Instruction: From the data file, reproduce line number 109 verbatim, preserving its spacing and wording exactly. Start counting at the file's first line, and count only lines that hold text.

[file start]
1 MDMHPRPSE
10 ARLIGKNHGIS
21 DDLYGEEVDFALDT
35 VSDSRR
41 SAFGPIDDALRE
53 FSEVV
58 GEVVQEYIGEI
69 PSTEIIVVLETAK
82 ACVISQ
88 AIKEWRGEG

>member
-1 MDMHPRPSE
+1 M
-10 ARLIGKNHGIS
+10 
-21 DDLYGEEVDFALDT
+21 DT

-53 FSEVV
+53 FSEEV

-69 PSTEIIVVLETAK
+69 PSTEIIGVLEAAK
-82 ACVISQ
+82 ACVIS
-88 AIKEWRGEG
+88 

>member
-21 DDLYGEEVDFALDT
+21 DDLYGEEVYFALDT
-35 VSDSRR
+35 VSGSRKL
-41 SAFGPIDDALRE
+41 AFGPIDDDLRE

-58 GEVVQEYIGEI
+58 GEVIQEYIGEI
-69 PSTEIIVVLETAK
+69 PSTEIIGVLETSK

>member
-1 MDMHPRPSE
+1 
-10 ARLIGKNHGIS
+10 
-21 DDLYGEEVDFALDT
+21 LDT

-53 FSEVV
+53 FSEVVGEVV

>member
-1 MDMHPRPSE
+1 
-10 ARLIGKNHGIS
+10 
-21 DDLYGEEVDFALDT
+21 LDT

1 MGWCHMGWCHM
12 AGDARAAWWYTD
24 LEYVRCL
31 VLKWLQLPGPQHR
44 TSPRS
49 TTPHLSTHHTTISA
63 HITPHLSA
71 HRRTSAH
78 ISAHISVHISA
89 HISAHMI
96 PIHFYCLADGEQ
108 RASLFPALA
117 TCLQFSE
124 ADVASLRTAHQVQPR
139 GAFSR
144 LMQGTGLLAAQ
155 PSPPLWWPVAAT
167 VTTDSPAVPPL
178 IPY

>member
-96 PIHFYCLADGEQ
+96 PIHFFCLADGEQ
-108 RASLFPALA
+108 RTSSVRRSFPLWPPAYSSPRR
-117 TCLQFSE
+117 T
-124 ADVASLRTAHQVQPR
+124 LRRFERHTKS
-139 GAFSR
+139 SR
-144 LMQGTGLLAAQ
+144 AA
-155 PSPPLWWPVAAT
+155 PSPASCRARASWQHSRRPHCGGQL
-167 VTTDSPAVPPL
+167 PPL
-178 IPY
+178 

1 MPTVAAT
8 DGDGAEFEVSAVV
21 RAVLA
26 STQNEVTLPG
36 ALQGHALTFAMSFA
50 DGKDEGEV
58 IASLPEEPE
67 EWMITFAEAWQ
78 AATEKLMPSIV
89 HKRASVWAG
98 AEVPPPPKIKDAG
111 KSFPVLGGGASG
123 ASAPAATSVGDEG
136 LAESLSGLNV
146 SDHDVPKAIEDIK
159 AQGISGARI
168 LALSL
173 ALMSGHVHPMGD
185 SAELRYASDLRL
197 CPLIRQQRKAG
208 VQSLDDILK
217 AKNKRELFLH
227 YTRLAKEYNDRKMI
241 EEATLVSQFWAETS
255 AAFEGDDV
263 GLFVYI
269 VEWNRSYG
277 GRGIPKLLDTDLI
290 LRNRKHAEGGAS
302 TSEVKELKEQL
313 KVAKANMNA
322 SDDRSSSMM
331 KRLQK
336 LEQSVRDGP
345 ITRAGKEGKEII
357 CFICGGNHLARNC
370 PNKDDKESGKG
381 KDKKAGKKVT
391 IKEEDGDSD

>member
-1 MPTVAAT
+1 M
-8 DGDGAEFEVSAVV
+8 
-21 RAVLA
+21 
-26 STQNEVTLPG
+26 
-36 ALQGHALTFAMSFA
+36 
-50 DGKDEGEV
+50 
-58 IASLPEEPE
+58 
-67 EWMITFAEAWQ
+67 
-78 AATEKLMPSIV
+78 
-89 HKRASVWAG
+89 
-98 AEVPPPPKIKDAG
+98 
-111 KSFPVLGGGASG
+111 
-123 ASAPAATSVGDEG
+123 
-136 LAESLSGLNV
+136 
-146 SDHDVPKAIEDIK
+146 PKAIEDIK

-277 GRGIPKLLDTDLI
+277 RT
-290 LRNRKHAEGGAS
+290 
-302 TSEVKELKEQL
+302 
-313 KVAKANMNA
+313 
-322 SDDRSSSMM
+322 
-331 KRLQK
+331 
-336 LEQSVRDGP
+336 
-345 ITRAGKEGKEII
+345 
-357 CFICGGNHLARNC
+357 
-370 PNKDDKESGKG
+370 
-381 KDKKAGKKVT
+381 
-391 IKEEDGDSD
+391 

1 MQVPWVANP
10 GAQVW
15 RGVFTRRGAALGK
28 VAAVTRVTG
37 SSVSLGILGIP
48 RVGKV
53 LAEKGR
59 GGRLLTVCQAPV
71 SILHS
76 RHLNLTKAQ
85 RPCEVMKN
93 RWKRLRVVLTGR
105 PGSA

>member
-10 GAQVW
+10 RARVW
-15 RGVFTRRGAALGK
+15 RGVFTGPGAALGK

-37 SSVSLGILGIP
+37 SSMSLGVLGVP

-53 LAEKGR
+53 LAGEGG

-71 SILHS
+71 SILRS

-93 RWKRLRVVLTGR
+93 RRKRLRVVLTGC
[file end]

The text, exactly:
185 SAELRYASDLRL